In order to guide us, we can look to the Bible and Christian doctrine to learn what the standards are for what is called a just war. You may have heard on occasion both our President and our Secretary of State using the term-a just war. This term is not just plucked out of the air. It has a long history in Christian thinking and practice.

Growing out of St. Paul's statements, the doctrine of a just war was first developed by St. Augustine in the 5th century and later expanded by St. Thomas Aquinas. There are seven requirements for a just war. You will be able to see how each one of these requirements were paralleled by efforts undertaken by the Allied governments in the 20th century in their quest to bring the world back to a greater harmony and peace. First, the cause must be just. For instance, a war has a just cause if a nation responds to an attack. Self-defense is a just cause. Going to the aid of a weaker nation that has been wantonly attacked and destroyed is a just cause. Second, the war must be made by lawful authority. Lawful authority includes lawful governments and leagues of lawful governments. Third, the intention of the governments declaring war must be just. War cannot be a ruse for personal aggrandizement. Fourth, war must be the only possible means of securing justice. All other efforts must be tried-diplomatic, economic, and political-before war can be engaged in. Fifth, only right means must be used in the war. The Geneva and Hague Conventions are examples of the efforts to outlaw the use of certain weapons and certain practices during the war. Sixth, there must be reasonable hope of victory. To enter into war as an act of national suicide is not considered to be a proper course of action. Finally, the good to be achieved must outweigh the evil effects. A war that would totally decimate a large portion of the earth would not be a just war. A war conducted under controlled means after which a just and peaceful society may be restored is within the canons of a just war.

These seven requirements make up the standards of a just war. They grow out of 2,000 years of Christian tradition. Although war is a terrible thing, filled with pain and suffering and sorrow, it is at times a necessary means of fulfilling God's will. In the same way that the ministers of the Church who are preaching God's Word are the representatives of God in the bringing of the world to repentance and faith, those who serve in the governments of the world in the police forces, the judicial forces and the armed forces, are ministers of God in restraining evil and bringing about peace and justice. In so doing they are following the highest standards of love.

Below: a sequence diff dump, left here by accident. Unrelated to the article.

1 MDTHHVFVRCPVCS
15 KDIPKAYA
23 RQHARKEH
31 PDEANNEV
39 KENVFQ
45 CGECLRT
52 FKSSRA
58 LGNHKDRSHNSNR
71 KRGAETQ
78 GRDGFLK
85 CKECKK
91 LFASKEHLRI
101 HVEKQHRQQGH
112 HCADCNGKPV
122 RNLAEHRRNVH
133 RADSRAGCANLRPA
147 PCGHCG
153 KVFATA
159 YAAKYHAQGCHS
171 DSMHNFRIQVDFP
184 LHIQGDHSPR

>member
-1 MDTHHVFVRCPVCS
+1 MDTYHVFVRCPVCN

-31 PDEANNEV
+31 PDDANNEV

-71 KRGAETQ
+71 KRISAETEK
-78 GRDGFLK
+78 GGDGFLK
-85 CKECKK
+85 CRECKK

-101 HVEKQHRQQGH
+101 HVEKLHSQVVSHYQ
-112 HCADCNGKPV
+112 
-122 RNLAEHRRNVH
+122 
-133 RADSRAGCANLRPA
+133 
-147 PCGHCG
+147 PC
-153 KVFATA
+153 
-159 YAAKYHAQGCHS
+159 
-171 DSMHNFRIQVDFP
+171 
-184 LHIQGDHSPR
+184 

The handmaid of love is duty. Love is never expressed without in some way doing our duty. Love in one's family involves fulfilling our duty towards one's spouse and children. Love in our work involves, doing our duty towards our co-workers, our employer, and our employees. Love in governmental affairs, both nationally and internationally, consists primarily and completely in doing our duty. In so doing, we identify ourselves with our Lord Jesus Christ, who obeyed the commandment of His heavenly Father to bear the cross, to die and rise again so that all mankind might receive salvation.

The truest meaning of love which our Lord taught us is contained in His words, "Greater love has no man than this, that a man lay down his life for his friends." (John 15:13 RSV) In the spirit of sacrificial love we pray for harmony and understanding among the nations of the world. We pray for God's protection of the members of our armed forces. We pray for our enemies that they my have repentance and better minds. And we pray for the coming of justice and peace to this troubled earth.